The background discussion is 'what is motivation and how can it be grown, urged, prodded…in short, increased?' Also in short, motivation is the outcome of a shapely purpose, plus attractive incentives. We know that incentives can act as a purpose, or be confused for one, because need for them (money, status, position, etc.) is confused with purpose arising from deep within – an intrinsic motivation driver. Motivation is enhanced or compromised by competence: actual, imagined and aspirational – which in turn are sustained or demeaned by hope. B. suffers from a motivation hope deficit.

So, to start again, how does B improve his shortfall in leadership competence? By replacing it with confidence in shared leadership – the everyday business solution except where compulsive micro-managers are in the seat. Two parallel leadership relationships bear on his future: the business partner and the life partner ones. While both of these people support his vocational initiative, their stakes differ; His life partner's stake includes management of the household economy, it also affects her personal vocational future(s) (they agree she should go back to work in some way). The business partner's stakes principally centre on business management issues and the household side of his own domestic economy, too.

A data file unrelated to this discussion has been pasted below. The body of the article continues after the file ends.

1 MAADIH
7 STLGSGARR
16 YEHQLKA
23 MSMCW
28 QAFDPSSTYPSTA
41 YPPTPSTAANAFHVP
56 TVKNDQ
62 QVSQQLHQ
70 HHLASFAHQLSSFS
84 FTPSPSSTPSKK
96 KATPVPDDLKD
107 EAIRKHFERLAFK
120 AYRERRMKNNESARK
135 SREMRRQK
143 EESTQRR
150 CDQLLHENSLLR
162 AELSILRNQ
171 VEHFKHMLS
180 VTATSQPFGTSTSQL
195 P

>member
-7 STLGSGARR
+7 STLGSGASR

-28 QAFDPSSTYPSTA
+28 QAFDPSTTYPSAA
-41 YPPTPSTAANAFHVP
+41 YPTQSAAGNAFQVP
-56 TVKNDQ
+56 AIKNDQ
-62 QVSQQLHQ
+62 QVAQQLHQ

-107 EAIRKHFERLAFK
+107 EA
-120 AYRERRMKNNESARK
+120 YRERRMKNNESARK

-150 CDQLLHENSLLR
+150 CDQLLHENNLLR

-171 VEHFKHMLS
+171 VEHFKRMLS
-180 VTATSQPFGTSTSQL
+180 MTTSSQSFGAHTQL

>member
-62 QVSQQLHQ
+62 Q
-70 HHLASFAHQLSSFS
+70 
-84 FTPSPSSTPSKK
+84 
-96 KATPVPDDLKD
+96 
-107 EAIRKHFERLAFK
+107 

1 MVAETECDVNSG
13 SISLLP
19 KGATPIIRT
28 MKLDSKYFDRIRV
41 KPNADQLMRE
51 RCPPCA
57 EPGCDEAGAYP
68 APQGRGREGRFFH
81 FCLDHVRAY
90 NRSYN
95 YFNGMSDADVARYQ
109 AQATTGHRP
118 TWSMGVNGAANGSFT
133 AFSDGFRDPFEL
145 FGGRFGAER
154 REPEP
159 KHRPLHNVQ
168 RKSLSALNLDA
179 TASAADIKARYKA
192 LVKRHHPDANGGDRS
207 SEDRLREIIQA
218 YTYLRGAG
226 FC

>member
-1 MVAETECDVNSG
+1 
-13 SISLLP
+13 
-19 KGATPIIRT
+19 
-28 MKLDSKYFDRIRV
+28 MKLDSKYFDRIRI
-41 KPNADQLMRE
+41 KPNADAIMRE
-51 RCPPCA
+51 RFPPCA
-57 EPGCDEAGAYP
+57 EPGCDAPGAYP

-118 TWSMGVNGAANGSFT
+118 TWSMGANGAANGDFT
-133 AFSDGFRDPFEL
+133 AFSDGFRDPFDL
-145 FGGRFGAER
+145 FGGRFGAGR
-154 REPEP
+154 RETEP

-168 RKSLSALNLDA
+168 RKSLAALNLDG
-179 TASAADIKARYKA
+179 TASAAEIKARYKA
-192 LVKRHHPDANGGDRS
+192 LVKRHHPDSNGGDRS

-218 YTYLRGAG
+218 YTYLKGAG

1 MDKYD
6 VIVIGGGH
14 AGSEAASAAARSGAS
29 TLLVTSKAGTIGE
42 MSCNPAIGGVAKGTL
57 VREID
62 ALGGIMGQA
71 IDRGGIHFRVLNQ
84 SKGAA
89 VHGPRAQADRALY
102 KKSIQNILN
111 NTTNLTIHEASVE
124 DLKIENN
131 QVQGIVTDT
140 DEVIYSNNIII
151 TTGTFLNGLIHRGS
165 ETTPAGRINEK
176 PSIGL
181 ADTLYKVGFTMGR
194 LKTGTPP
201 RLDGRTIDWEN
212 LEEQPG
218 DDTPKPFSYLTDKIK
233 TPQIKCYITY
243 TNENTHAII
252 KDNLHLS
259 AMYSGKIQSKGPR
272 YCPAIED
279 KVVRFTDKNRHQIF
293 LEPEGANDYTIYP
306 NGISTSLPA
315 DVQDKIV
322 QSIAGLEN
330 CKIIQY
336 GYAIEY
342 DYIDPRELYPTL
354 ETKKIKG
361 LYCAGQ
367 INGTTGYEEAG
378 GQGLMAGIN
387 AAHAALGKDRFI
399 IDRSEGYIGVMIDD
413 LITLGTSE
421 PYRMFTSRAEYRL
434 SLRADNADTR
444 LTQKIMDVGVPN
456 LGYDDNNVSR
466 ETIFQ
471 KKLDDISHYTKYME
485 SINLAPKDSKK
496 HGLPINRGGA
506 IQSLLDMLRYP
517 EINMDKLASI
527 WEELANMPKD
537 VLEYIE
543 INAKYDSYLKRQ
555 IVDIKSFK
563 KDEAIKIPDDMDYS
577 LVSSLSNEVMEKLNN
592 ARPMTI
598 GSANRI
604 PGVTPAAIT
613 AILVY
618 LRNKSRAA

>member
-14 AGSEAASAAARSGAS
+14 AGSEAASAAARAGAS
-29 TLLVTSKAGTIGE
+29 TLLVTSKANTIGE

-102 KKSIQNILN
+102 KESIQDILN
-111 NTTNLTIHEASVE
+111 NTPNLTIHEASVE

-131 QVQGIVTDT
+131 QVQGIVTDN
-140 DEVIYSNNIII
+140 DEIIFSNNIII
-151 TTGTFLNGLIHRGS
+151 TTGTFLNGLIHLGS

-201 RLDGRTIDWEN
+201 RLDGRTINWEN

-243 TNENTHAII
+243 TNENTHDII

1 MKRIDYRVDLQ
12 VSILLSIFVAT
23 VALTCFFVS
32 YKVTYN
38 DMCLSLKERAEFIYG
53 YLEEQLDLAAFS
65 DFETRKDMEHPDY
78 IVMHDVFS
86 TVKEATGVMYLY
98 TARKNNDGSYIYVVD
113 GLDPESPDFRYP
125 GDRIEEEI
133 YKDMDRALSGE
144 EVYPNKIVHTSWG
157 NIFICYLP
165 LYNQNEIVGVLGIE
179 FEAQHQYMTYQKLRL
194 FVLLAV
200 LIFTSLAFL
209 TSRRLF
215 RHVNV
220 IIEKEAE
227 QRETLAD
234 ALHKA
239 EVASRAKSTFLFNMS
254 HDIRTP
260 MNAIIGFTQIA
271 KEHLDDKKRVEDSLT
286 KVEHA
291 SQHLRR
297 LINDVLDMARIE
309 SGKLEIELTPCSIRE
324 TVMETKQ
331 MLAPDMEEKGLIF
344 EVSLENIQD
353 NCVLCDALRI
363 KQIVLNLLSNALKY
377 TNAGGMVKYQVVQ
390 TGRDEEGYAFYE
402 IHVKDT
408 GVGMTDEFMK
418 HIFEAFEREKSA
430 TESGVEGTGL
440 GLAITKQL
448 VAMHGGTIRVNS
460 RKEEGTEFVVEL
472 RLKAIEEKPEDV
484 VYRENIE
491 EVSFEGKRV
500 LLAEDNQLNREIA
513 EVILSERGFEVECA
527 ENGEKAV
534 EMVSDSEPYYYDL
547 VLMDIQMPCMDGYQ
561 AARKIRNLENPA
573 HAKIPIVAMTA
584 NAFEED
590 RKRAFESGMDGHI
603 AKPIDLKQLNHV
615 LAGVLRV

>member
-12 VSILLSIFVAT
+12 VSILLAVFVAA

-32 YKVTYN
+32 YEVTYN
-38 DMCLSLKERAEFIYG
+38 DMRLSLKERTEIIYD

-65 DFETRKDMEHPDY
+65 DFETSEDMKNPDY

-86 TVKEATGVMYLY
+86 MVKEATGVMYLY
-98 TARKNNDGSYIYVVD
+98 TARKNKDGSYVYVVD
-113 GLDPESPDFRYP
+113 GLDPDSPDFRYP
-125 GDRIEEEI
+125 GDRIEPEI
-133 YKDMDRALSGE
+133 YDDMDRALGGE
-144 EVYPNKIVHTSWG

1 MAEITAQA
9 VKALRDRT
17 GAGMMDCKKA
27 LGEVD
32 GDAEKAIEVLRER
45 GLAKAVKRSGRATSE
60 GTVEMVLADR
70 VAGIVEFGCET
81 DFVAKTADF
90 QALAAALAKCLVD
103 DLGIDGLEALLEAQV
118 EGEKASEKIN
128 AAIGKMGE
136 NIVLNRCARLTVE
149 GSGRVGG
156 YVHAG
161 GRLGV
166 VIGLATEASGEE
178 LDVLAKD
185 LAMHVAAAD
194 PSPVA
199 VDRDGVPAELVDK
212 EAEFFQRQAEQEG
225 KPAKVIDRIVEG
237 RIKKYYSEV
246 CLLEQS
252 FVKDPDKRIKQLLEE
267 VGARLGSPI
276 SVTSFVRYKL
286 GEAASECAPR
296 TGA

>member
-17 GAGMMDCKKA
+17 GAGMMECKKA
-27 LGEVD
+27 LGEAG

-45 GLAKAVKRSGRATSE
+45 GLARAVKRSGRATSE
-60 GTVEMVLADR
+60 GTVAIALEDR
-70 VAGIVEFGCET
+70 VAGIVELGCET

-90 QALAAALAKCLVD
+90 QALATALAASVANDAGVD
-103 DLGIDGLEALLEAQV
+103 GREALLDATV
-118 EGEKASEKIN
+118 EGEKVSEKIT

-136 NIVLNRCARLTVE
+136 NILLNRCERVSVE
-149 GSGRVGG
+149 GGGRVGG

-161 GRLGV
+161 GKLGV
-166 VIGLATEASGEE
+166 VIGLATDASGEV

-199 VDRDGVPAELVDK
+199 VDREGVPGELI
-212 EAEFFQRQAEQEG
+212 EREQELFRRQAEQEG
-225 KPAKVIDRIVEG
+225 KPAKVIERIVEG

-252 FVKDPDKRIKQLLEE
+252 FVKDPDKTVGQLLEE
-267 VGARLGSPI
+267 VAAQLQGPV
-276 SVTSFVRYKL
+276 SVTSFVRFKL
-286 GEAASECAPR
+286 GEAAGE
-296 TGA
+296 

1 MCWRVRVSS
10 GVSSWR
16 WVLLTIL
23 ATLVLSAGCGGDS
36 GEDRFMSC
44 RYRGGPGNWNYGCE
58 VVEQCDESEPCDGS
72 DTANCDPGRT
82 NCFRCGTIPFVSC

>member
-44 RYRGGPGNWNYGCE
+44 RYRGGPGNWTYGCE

For B, clarifying his life partner's needs is the starting place to setting some personal goals. But that cannot be done without clarifying his needs. We're talking here about real things like amount of time away from home, expected low income period for the start-up and fall back options for the venture. In parallel run her only slightly spoken vocational aspirations, motherhood self-images, and such.

Both share a habit which blocks exploratory discussions directly affecting them: the wish to do no harm to the other. This is held with something approaching the energy of medical professionals, but not the same professional obligation. The ethical one is almost as powerful. As a result they cannot enter into potentially disputable grounds – those which harbour uncertainty about life critical matters like the family economy above, for instance. And the perceived relationship of doing nothing is still too slight. Doing no harm prevents doing good.